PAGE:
Categories of Special Interest
In Use As
1810 - 1830
Terraced two-bay four-storey house over raised basement, built c.1820. Now in use as guest house. M-profile pitched slate roof having rendered chimneystack, replacement uPVC rainwater goods and brick parapet wall with squared granite coping. Flemish bond yellow brick walls, rebuilt in English garden wall bond above second floor window level, having moulded granite plinth above rendered walls to basement. Recent signage to ground floor. Diminishing square-headed window openings with gauged brick voussoirs, patent rendered reveals and granite sills. Rendered surround and sill to basement with replacement timber framed window. Replacement uPVC windows throughout with decorative cast-iron balconettes to first floor openings. Segmental-headed door opening with gauged brick voussoirs and moulded surround with decorative lion figurines inset within round recesses to corners and round-headed door opening within stone, render and brick doorcase. Doorcase comprising fluted Doric columns on squared bases surmounted by fluted and moulded architrave, cornice and replacement cobweb fanlight. Replacement timber panelled door with brick surround opening onto granite flagged platform with limestone threshold bridging basement area, having stepped granite approach. Approach flanked by spearheaded wrought-iron railings. Square-headed door opening to basement with replacement timber door. Moulded granite plinth surmounted by wrought-iron railings enclosing basement area. Recent metal gate and steps granting access to paved basement area. Recent single-storey mews building to rear of site occupying double-width plot shared with No.87.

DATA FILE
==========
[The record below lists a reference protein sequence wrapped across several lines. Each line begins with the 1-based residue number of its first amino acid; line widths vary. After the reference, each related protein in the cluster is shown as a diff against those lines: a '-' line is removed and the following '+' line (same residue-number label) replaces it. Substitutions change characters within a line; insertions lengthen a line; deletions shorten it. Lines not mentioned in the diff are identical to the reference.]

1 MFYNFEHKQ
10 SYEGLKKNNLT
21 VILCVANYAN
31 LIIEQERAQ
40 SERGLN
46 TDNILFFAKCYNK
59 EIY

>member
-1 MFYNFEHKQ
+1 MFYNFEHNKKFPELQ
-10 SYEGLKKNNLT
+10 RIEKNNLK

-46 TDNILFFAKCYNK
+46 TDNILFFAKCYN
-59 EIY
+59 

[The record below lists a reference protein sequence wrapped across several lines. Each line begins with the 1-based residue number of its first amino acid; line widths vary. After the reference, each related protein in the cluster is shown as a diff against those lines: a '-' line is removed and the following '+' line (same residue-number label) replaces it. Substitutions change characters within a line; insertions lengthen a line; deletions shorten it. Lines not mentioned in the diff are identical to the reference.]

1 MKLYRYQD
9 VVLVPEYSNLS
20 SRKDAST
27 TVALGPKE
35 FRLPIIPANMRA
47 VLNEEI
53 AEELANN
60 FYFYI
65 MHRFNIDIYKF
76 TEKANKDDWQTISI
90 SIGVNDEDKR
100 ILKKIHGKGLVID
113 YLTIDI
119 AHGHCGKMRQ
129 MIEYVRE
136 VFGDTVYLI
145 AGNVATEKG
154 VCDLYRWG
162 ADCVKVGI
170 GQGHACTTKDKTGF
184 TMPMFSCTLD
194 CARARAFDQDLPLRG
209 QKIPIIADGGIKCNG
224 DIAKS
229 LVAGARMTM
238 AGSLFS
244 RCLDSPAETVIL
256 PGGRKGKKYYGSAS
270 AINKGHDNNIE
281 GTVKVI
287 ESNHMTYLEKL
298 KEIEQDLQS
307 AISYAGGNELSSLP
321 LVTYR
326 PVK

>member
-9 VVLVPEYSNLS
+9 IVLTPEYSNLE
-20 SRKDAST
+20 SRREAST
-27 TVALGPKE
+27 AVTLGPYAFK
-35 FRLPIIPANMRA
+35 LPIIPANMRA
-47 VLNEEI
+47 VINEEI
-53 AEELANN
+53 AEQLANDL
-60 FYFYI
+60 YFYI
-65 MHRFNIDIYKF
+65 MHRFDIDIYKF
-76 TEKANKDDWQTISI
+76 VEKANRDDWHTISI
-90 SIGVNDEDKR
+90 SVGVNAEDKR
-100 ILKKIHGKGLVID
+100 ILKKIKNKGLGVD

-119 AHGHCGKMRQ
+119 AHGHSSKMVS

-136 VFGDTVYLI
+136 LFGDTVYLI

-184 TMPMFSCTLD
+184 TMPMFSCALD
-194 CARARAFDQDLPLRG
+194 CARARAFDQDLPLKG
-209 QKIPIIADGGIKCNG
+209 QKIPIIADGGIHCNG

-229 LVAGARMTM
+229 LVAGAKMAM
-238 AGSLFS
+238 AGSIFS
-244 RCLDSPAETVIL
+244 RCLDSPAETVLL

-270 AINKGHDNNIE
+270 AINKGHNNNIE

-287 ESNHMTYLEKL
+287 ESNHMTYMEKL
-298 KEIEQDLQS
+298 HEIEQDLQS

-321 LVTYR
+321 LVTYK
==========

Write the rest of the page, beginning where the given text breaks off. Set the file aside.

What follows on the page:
Dating from the early nineteenth century, this well-appointed house forms an integral component of Gardiner Street Lower, a significant streetscape in the north Georgian city. Gardiner Street Lower was developed by Luke Gardiner in the late eighteenth century, with leases dating from the 1790s. Gardiner Street Lower formed part of Gardiner's route from Beresford Place to Mountjoy Square, with No.88 forming part of a surviving terrace along this street. Its unusually designed doorcase, although clearly not entirely original, is a pleasing feature and forms a central focus for the façade.